Why Apple’s Swift language will instantly remake computer programming

“Chris Lattner spent a year and a half creating a new programming language — a new way of designing, building, and running computer software — and he didn’t mention it to anyone, not even his closest friends and colleagues,” Cade Metz reports for Wired.

“He started in the summer of 2010, working at night and on weekends, and by the end of the following year, he’d mapped out the basics of the new language. That’s when he revealed his secret to the top executives at his company, and they were impressed enough to put a few other seasoned engineers on the project,” Metz reports. “Then, after another eighteen months, it became a ‘major focus’ for the company, with a huge team of developers working alongside Lattner, and that meant the new language would soon change the world of computing. Lattner, you see, works for Apple.”

“Typically, when a new language appears like this — out of nowhere — it needs years to reach a mass audience. This is true even if it’s backed by a tech giant the size of Apple. Google unveiled a language called Go in 2009, and though it was designed by some of the biggest names in the history of software design — Ken Thompson and Rob Pike — it’s still struggling to gain a major following among the world’s coders,” Metz reports. “But Swift is a different animal. When it’s officially released this fall, it could achieve mass adoption with unprecedented speed, surpassing even the uptake of Sun Microsystems’ Java programming language and Microsoft’s C# in the late 1990s and early 2000s… Such is the leverage of all those iPhones, iPads, and Macs.”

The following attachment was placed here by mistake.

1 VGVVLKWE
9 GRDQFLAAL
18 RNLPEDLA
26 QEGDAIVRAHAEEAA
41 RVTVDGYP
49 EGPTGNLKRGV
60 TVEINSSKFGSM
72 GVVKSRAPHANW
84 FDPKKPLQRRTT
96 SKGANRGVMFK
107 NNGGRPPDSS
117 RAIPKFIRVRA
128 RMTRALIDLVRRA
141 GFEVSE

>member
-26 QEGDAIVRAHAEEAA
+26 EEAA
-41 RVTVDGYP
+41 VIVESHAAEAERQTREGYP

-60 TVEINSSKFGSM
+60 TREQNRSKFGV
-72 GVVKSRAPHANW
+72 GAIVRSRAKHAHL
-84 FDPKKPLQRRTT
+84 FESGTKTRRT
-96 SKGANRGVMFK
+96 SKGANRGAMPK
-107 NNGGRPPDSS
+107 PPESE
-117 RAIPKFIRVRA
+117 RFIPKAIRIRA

Read more in the full article here.

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15 Comments

  1. I don’t mean to grouse, but I read this article like a hawk and I find it hard to swallow! I’m sure some of you loons and sapsuckers out there will screech like a jay about this.

  2. It might change the world of iOS app development, I doubt it will change the “world of computing”. Even on the Mac, I suspect adoption won’t be radical right out of the starting gate (as there are other many other options). If they do as well as C# did (which was pretty amazing for a new language), Apple will be doing pretty good.

    1. Swift programming for OS X is going to be vigorous. That was evident at WWDC. But clearly, the priority these days is getting your apps up on iOS.

      As for ‘will instantly remake computer programming’: No, seeing as Swift is an Apple gear only programming language. It has NO compiler for any other gear. So sorry Google grunge programmers.

  3. I’m going to go off now and read the source article. But from the summary above I have to point out:

    1) Chris Lattner’s previous LLVM work directly leads into Swift. It’s not THAT big a surprise. Here’s Wikipedia’s biography of this ingenious fellow:

    http://en.wikipedia.org/wiki/Chris_Lattner

    2) The goals of Swift have YET to be proven out in the real world. The biggest, hugest, most ambitious goal is to END forever the security compromising buffer overruns that current plague the entire software industry. Software development is simply too complex these days for full human comprehension. Bless Swift if it really reaches that goal!

    3) Swift is ENTIRELY for coding Apple gear software and NOTHING else. That is entirely left out of the summary. So NO, Swift is NOT going to ‘remake computer programming.’ That’s a foolish statement. But, it promises to remake APPLE computer programming!!! So all the Andrhroid, Windows, ad nauseam programmers will be left out-in-the-cold. Boohoo. 😥

  4. Dollars to doughnuts, Wired pays a headline monkey separately from the writers. The monkey gets an extra banana for attracting a crowd. The writers get peanuts.

    1. Eek, didn’t notice it was Wired.

      Was hoping Swift would get adoption beyond Mac and iOS app development because it seems brilliantly designed as a general purpose programming language. But now that there’s a Wired article predicting it, I’m pretty sure it’s not going to really happen. Wired, in all its sensationalist drivel, always manages to be wrong in every single technology prediction it makes.

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